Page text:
The constitutional experts considered this policy in complete negation to the Article 22 of the Constitution of Pakistan. Article 22 says:

“No person attending any education institution shall be required to receive religious instructions, or take part in any religious ceremony, or attend religious worship, if such instructions, ceremony or worship relates to a religion other than his own.”

Punjab Textbook Board, Lahore : Photo by News Lens Pakistan/
Punjab Textbook Board, Lahore : Photo by News Lens Pakistan/

When News Lens Pakistan met with the Managing Director of the Punjab Textbook Board, Nawazish Ali, in his office at Gulberg Lahore, he first drew the attention of News Lens Pakistan’s team to the changed nomenclature of the textbook board that now reads Punjab Curriculum and Textbook Board. This change, according to Ali, shows government’s resolve to take full ownership of the content and quality of the textbooks.

A Poster outside Punjab Textbook Board, Lahore : Photo by News Lens Pakistan/
A Poster outside Punjab Textbook Board, Lahore : Photo by News Lens Pakistan/

Previously a separate department called Curriculum Research and Development Wing was in-charge of writing, editing and proofreading the books. The textbook board was responsible for printing, pricing and maintaining the quality of the content.

Nawazish Ali agreed that the textbooks were full of factual errors. He said that in certain books derogative language had been used to describe urban women.

“Following the instruction given to us under the NAP we are preparing new syllabus from class 1 to VI. We have asked each stakeholder, such as women, minorities, children, teachers, and media to give their input on the type of contents for the new textbooks.” This collective effort would help us generate inclusive curricula accommodating the rights and dignity of each group in society, he added.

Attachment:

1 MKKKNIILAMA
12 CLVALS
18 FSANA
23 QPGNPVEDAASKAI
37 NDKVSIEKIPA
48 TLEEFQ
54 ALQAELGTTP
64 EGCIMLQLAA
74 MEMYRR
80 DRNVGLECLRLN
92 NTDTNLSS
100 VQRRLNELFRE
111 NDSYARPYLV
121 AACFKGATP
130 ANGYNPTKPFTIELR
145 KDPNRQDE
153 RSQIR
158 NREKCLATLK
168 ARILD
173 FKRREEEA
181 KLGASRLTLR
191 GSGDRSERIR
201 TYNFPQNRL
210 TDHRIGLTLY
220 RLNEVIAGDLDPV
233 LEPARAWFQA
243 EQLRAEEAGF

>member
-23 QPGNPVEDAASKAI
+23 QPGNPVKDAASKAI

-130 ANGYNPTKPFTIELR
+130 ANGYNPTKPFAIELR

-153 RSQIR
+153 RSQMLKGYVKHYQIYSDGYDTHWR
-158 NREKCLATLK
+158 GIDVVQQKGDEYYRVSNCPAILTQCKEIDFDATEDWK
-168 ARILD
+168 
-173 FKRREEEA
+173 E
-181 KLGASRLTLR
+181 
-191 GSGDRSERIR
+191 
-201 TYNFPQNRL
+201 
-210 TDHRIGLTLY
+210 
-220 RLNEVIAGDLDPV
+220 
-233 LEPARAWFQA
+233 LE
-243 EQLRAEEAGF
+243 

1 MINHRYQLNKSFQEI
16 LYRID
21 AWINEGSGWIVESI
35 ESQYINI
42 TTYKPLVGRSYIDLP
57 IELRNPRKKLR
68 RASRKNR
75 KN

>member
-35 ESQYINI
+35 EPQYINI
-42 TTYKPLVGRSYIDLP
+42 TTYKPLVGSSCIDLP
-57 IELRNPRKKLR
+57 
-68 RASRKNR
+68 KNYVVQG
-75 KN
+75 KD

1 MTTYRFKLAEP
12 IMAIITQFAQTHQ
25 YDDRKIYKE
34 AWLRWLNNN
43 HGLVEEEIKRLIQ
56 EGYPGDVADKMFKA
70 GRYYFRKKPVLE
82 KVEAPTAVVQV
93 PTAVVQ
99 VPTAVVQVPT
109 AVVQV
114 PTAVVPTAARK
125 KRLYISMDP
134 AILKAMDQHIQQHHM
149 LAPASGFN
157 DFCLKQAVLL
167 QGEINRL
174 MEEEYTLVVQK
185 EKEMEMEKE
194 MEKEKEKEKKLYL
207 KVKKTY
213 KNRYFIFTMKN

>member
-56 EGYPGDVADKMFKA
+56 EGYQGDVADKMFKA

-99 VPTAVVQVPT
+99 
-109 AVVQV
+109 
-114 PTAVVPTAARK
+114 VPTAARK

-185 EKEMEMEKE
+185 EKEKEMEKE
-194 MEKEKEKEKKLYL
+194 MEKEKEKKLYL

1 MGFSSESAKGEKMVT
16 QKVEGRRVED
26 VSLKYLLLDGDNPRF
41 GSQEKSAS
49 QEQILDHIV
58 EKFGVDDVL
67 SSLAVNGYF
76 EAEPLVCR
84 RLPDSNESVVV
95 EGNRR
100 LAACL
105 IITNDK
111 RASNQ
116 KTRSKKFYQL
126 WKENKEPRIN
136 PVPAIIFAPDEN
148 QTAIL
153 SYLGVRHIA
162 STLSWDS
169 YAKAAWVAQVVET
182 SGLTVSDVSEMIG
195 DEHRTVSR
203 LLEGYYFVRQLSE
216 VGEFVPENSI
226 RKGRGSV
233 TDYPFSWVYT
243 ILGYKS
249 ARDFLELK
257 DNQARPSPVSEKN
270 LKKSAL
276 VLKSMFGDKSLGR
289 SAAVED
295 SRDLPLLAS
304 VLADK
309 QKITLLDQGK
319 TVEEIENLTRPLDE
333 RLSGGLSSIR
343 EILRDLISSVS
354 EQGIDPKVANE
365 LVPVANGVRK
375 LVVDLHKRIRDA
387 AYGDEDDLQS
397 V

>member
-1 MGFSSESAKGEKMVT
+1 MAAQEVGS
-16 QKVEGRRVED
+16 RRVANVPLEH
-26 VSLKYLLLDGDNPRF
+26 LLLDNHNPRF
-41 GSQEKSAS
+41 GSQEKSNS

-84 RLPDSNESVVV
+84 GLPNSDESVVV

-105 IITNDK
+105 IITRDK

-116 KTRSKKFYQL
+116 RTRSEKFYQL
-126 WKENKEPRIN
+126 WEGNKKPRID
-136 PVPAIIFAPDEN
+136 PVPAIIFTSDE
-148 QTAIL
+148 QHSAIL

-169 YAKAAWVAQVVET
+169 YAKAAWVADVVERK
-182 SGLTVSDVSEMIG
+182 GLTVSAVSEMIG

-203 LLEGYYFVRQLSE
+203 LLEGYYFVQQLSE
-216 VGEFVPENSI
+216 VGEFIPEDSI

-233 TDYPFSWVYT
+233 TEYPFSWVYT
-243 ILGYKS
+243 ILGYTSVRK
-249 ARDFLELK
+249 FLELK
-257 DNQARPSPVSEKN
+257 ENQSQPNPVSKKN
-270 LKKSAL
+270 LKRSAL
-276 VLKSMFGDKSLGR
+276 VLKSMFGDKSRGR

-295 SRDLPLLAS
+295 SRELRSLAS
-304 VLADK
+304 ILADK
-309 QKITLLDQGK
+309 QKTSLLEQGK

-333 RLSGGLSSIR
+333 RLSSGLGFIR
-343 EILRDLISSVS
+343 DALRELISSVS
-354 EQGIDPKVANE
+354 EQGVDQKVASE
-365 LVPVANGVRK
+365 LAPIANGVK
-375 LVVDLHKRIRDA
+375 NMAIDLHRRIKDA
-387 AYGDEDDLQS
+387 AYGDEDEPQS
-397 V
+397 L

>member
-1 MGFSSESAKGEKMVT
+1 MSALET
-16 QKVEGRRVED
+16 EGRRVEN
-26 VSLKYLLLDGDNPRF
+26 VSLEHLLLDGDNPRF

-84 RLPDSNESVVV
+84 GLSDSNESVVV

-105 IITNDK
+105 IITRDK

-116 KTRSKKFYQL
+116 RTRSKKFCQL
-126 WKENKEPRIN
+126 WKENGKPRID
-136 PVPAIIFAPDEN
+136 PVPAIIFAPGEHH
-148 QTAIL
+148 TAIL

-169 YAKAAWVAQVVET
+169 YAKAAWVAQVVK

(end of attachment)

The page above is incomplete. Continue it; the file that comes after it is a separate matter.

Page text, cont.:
“As a stopgap arrangement, unless the new syllable is ready, we have introduced supplementary reading materials in schools from middle to higher secondary classes. The content of these texts have been developed with an aim to foster the spirit of inter-provincial and interfaith harmony in children,” said Ali.

The civil society considers the supplementary reading material a step in the right direction. Terrorism related topics cover a good part of the text.

However, a general feeling is that the quality of the content and ideas discussed lack sophistication.

Wajahat Masood, an eminent writer, human rights activist and columnist, does not see things changing with an overemphasis on terrorism in the textbooks.

He told News Lens Pakistan that when the Interior Minister of Pakistan, Chaudhry Nisar Ali Khan, could not differentiate between a terrorist and a criminal. When he is shy to take action against Maulana Abdul Aziz, the cleric of the Lal (Red) Mosque, who has been challenging the writ of the state, should we expect a miracle from textbooks?

“I do not think that the government will take up the task of cleansing textbooks of religious biases seriously. The real change will only come about when the existing national narrative is altered, and terrorists are held irrespective of their religious leanings,” said Masood.

He said, “For the proper implementation of NAP we need to treat, Dr Asim and Maulana Aziz on equal footing.”

Towards the end, Nawazish Ali gave a policy statement, though, saying that Islam and the ideology of Pakistan would remain the dominating features of the textbooks in Punjab.